Total Knee Replacement (TKR) has emerged as an excellent choice for patients suffering from chronic knee pain due to severe arthritis. However, there are still a lot of myths and misconceptions among the general population.
Myth 1: The success rate of TKR is very low.
Reality: TKR is one of the most successful surgeries and most patients are back to normal activities by 3-4 weeks.
Myth 2: I am 60 years or more and therefore, this procedure is not for me.
Reality: Age is not a limiting factor. TKR is advised in severe cartilage wear and tear which usually occurs in advanced age only. So, majority of the patients are more than 60 years of age. Secondly, screening is done before operation to make it a safe experience.
Myth 3: I should continue medicines for my pain as long as possible and consider TKR only after pain is unbearable.
Reality: You should not continue to suffer pain as newer implants have a very high life. You are only delaying the inevitable. The pain free active life after TKR is priceless.
Myth 4: I will be in bed for a long time after surgery.
Reality: Usually patients are encouraged to walk from the next day after the surgery. Most patients are back to normal activities in 3-4 weeks.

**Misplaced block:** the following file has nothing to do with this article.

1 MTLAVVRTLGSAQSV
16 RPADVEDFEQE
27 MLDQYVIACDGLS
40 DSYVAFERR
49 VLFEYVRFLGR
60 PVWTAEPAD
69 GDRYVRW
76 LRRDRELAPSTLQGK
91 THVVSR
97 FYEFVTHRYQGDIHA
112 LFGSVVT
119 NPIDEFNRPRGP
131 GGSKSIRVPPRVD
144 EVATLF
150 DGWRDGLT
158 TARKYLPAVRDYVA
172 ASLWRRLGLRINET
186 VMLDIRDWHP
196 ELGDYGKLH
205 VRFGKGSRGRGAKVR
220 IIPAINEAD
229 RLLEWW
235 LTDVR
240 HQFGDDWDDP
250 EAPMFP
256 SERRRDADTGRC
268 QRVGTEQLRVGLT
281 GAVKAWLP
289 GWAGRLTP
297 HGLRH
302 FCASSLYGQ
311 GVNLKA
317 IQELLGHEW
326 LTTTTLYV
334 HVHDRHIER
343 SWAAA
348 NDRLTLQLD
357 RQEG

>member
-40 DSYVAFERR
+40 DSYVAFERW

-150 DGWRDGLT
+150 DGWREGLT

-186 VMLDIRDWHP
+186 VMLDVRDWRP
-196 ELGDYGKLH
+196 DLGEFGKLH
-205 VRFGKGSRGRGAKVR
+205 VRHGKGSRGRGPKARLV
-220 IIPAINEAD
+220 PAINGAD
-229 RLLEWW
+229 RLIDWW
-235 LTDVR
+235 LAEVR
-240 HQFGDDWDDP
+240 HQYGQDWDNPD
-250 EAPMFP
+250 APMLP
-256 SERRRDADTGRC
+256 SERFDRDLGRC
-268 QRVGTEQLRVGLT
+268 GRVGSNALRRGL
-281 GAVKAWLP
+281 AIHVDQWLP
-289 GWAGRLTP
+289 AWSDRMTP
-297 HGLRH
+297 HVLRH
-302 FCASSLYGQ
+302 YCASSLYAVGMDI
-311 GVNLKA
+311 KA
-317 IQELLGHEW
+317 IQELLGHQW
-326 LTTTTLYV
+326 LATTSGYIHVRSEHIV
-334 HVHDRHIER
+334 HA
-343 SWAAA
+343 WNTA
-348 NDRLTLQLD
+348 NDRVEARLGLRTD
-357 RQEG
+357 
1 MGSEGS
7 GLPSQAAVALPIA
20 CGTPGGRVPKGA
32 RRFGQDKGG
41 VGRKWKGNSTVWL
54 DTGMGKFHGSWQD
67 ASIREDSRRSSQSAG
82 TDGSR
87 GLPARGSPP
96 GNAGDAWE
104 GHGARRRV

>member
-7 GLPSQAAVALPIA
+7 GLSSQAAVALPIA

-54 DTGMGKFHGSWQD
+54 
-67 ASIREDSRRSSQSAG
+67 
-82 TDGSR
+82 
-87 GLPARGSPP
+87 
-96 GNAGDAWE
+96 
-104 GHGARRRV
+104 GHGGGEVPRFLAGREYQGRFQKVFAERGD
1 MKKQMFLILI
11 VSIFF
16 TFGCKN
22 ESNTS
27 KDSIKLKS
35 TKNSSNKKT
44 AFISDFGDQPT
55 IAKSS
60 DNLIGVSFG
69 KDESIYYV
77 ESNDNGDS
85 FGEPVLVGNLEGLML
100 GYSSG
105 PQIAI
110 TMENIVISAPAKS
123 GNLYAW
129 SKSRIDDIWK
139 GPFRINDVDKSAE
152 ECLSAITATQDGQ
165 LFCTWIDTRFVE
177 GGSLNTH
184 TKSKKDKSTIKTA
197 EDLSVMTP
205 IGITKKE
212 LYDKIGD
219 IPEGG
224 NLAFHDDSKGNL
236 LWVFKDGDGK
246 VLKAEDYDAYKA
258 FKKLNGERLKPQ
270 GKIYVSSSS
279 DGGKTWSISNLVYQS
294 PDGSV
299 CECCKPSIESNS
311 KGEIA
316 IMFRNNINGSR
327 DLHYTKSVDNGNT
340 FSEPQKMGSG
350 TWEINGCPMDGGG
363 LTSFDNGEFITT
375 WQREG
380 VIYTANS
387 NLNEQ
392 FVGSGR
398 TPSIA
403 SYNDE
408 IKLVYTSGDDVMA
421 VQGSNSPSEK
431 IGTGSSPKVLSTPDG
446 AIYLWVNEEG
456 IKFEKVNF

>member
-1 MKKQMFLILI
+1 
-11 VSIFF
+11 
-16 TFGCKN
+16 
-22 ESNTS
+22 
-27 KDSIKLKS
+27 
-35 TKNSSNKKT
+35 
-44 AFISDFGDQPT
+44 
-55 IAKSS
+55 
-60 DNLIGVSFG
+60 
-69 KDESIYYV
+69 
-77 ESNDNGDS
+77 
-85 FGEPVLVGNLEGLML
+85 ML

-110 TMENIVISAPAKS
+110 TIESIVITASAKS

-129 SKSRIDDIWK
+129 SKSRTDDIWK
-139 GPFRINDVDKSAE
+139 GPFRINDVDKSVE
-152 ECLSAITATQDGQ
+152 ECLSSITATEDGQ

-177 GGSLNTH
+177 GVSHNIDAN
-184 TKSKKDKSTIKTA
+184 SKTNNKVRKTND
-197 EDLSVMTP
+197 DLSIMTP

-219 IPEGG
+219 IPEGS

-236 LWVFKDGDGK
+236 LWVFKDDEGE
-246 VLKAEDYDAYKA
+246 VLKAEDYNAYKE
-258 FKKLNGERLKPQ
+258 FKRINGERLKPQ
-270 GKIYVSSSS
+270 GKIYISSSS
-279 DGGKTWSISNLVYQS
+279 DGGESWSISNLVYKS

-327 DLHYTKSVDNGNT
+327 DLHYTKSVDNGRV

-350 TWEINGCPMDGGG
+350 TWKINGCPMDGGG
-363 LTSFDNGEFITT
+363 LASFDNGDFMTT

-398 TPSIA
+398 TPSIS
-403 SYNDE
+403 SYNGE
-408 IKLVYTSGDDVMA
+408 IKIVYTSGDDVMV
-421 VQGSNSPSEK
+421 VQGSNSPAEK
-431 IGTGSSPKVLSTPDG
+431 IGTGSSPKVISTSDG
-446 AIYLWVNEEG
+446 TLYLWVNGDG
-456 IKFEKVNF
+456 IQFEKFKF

Myth 5: I cannot bend my knees after surgery.
Reality: Newer generation implants allow normal knee movements.
Myth 6: Rehab physiotherapy after TKR is long and hard.
Reality: Usually the patients learn the simple exercises and continue them at their home only.
Myth 7: TKR is a risky surgery.
Reality: TKR risks are comparable to any other major surgery but due to medical advances and careful screening and planning, most of the risks can be controlled.
Myth 8: The implant is a foreign body which my body can reject.
Reality: The TKR implant is made up of a specialized metal for human body which can stay inside forever without causing any side effects.
Myth 9: Implant doesn't last long.
Reality: Nowadays, newer implants last around 25 years which in most patients will be lifelong.
Myth 10: My activities will be limited after surgery.
Reality: After recovery, activities like long walks, swimming, cycling and low impact aerobics are encouraged.